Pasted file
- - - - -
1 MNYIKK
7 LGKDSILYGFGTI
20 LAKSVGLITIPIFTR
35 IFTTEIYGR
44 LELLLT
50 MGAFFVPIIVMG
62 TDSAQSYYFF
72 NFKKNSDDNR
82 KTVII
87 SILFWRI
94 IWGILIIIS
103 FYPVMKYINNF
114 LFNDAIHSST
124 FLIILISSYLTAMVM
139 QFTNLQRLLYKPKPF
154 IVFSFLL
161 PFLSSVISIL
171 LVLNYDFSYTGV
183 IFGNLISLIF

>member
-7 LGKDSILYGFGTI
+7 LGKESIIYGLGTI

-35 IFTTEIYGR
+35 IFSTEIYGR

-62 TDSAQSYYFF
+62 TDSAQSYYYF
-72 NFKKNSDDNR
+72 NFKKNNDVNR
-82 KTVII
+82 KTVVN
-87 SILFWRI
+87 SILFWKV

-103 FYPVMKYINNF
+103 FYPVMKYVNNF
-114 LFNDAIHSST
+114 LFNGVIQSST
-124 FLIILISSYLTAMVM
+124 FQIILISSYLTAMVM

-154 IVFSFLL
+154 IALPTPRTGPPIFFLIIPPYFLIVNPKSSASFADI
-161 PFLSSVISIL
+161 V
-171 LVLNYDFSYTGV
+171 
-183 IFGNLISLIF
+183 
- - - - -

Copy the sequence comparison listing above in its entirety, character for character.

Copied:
1 MNYIKK
7 LGKDSILYGFGTI
20 LAKSVGLITIPIFTR
35 IFTTEIYGR
44 LELLLT
50 MGAFFVPIIVMG
62 TDSAQSYYFF
72 NFKKNSDDNR
82 KTVII
87 SILFWRI
94 IWGILIIIS
103 FYPVMKYINNF
114 LFNDAIHSST
124 FLIILISSYLTAMVM
139 QFTNLQRLLYKPKPF
154 IVFSFLL
161 PFLSSVISIL
171 LVLNYDFSYTGV
183 IFGNLISLIF

>member
-7 LGKDSILYGFGTI
+7 LGKESIIYGLGTI

-35 IFTTEIYGR
+35 IFSTEIYGR

-62 TDSAQSYYFF
+62 TDSAQSYYYF
-72 NFKKNSDDNR
+72 NFKKNNDVNR
-82 KTVII
+82 KTVVN
-87 SILFWRI
+87 SILFWKV

-103 FYPVMKYINNF
+103 FYPVMKYVNNF
-114 LFNDAIHSST
+114 LFNGVIQSST
-124 FLIILISSYLTAMVM
+124 FQIILISSYLTAMVM

-154 IVFSFLL
+154 IALPTPRTGPPIFFLIIPPYFLIVNPKSSASFADI
-161 PFLSSVISIL
+161 V
-171 LVLNYDFSYTGV
+171 
-183 IFGNLISLIF
+183 